Any rock fan worth their salt should immediately see the film “Anvil,” if they haven’t already. Why? Because, in addition to being a generally great film, it’s easily one of the best rock documentaries I’ve ever seen. Guitarist Lips Kudlow and drummer Robb Reiner are in the little-known but influential metal band Anvil, and despite years of little to no success, they’ve hung in there. Thanks in no small part to the film, they’re finally selling out venues instead of playing to crowds of two or three people.

The reason I bring it up is because “Anvil” is a testament to the power of rock ’n’ roll. Even if you don’t make any money or sell thousands of records, if you really love the music, it’s all worth it. And hopefully, someday, all that hard work you put in will pay off.

That’s why I like Too Late The Hero, a Berwick-based metal band that’s playing with a bunch of other metal and hard-core bands tonight at Dino’s in Brewer. They’ve been slugging it out in the New England scene since 2003, and this year, they finally got their big break, with a recently signed record deal, a new album ready to be released, and a big 2011 tour in the works. Isn’t it nice when that happens?

“You know, I don’t think we would have been able to keep doing it if we didn’t love to play so much,” said Aaron Caple, drummer for Too Late the Hero and one of the founding members. “When you see kids appreciate your music and singing the words back to you, it makes it all worth it. That’s really the most rewarding part for me.”

Caple, vocalist Jared Wilbur and bass player Nate Duckworth started the band more than seven years ago as a side project from other bands they were all in. Combining the heavy urgency and metal riffage of bands such as Thrice and Glassjaw with a melodic songwriting edge, TLTH quickly became the primary project for all five members of the band — and garnered an early fan base throughout New England.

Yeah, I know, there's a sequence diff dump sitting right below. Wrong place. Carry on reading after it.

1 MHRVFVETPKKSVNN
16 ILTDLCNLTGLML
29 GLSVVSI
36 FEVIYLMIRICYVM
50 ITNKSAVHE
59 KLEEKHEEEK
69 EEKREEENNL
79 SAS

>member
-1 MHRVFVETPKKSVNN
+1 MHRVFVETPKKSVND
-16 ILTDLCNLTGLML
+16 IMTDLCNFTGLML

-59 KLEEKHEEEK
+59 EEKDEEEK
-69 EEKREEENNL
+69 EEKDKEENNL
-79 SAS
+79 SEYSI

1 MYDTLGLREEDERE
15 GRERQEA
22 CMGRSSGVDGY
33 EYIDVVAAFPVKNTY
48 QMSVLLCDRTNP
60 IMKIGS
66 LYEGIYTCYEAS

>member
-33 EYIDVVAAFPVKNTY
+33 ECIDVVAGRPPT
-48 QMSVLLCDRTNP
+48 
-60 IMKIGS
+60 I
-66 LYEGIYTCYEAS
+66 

A dual-guitar attack and group sing-a-long vocals became the band’s signature sound, but less than two years after forming, the original two guitarists left the band. Two more signed on. Then they left. Then two more signed on. Then they left. Now, finally, TLTH is on its seventh and eighth guitarists — Kevin Billingslea and Jack Stoltz, who are here to stay after spending more than two years with the band.

Those years spent touring and recording were tough on everyone, as it seemed that just as real success was within reach, it slipped out of everyone’s grasp.

“For a while there, it seemed like every time we started to build momentum, we’d suddenly have to find new guys,” said Caple. “We always had to regain ground. It was discouraging, definitely.”

In the past few years, however, things began to change. Instead of putting out a cattle call for new guitarists, Caple, Duckworth and Wilbur auditioned people, making sure that they’d pick new members who were as easy to get along with as they were stellar musicians.

“The hardest part about being in a band is the personality crisis,” said Caple. “It’s really easy to bash heads. You’ve got to be able to compromise and not let little things become big things. We have definitely learned that.”

Now better, faster and stronger, TLTH began touring with the new lineup in late 2008. Another year of touring followed. Then, in 2010, something awesome happened.

“We got a record deal,” said Caple. “We first started talking with the label in March. We signed in September, after all kinds of legal stuff. We’ve been in New York for the past two months recording. It’s getting mastered next weekend. It’ll be out in early 2011. It was like, ‘Here you go.’ It was the kind of thing we’d been waiting for for years.”

Sometimes, it really is that easy — though the dues TLTH have paid over the years were anything but easy.

“The overwhelming response that we got was ‘You guys deserve this,’” said Caple. “People have known us for all this time, playing shows constantly. We feel like we’ve really put our all into this band. And now people are recognizing that. That’s awesome.”

Too Late the Hero will play with Legend Has It, Spies Like Us, Sufferer, Convulsions and Hell On Earth starting at 8 p.m. tonight, Friday, Dec. 10, at Dino’s Pizza in Brewer. Admission is $5 and one non-perishable food item. Proceeds benefit repairs to the Brewer location of the Rock Church, which is next door to Dino’s. For information, visit

Emily Burnham

Emily Burnham is a Maine native and proud Bangorian, covering business, the arts, restaurants and the culture and history of the Bangor region.